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Six Zero Ruby Paddle Review (Power, Spin, Control, etc)

I’ve been rigorously play-testing Six Zero’s paddles since the brand’s release last year. While the Double Black Diamond has been their most revelatory paddle, the new Ruby stands out in a big way and has been the most fun to play with.

I’m thrilled to provide you with a detailed review of the Ruby’s performance and capabilities in this article. I cover the Ruby’s new Kevlar material and how it handles performance factors like power, spin, control, pop, and more. I’ll also compare it with other popular Six Zero paddles to highlight similarities and differences you need to know about.

By the end, you’ll have all the info required to determine if the Ruby is a worthwhile paddle for you to pick up in your quest to take your game to the next level. I also recommend checking out my Complete Six Zero Paddles Buyer’s Guide.

Six Zero Ruby Technical Specifications

  • Price: $199 (Take 10% off with Discount Code DASHPB)
  • Shape: Hybrid (between elongated and square)
  • Core: Narrow-cell Honeycomb Polypropylene
  • Core thickness: 16mm
  • Face: 100% Dupont Kevlar
  • Handle length: 5.5″
  • Grip circumference: 4.25″
  • Average weight: 8.2 oz +/- .02oz
  • Swingweight: 118
  • Twist Weight: 6.79
  • Thermoformed: Yes
  • Total length: 16.3″
  • Width: 7.6″
  • Warranty: 12 months for defects, 6 months for core material

Link Applies Discount Code DASHPB at Checkout

Quick Summary

The Ruby is a well-rounded paddle that features new tech and is a slightly better performer in key areas over the ever-popular Double Black Diamond. The Ruby has the same shape and overall dimensions (minus some handle size variations) as the original Double Black Diamond.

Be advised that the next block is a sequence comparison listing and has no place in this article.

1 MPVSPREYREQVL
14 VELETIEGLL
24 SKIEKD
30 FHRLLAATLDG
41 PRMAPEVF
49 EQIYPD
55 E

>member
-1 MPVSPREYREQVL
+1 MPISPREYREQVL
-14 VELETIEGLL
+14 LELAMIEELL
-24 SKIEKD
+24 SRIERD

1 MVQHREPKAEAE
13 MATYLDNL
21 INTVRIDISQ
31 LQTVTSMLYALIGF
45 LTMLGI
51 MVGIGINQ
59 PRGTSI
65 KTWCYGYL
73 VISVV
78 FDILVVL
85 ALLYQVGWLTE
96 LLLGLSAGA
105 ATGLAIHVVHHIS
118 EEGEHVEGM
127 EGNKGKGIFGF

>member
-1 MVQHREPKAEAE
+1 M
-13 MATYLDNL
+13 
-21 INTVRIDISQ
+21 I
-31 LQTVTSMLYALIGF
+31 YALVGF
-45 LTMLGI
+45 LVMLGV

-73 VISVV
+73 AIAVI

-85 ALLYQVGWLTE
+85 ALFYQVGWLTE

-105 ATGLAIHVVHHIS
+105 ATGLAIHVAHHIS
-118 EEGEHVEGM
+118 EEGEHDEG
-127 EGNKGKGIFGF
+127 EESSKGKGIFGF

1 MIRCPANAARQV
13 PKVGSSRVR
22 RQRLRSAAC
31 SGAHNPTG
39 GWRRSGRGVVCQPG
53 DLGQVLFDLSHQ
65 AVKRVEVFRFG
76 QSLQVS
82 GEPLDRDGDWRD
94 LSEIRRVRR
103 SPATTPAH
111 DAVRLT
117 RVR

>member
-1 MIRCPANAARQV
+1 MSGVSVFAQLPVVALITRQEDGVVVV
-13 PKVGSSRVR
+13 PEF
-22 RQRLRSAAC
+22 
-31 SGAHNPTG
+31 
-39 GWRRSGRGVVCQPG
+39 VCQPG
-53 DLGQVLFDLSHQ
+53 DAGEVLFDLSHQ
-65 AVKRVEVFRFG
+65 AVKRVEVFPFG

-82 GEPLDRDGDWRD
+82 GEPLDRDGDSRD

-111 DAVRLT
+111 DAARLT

The Ruby’s main differentiator in Six Zero’s paddle line is its Dupont-sourced Kevlar face compared to the raw carbon fiber face of other Six Zero paddles. The result is that the Ruby provides slightly more power, touch, stability, and spin over the Double Black Diamond and Double Black Diamond Infinity. The Ruby does have less pop output than the DBD and BD, which could be seen as either positive or negative, depending on the player.

Like other Six Zero paddle offerings, I was instantly impressed when I first hit the courts with the Ruby. Its first-to-market fully Kevlar face has a great blend of control, spin, power, pop, and feel/touch. The responsiveness of the Kevlar face may take a moment for some players to adjust to, but I’ve felt comfortable with it right from the start.

The Ruby is lively enough at the kitchen to counter and speed up your volleys with authority while being muted enough to shape shots with finesse and great touch. Mishits don’t feel too harsh with the Ruby thanks to its large and forgiving sweet spot. It’s plenty stable to block and counter tough shots with since it comes in on the heavier side for a hybrid-shaped paddle.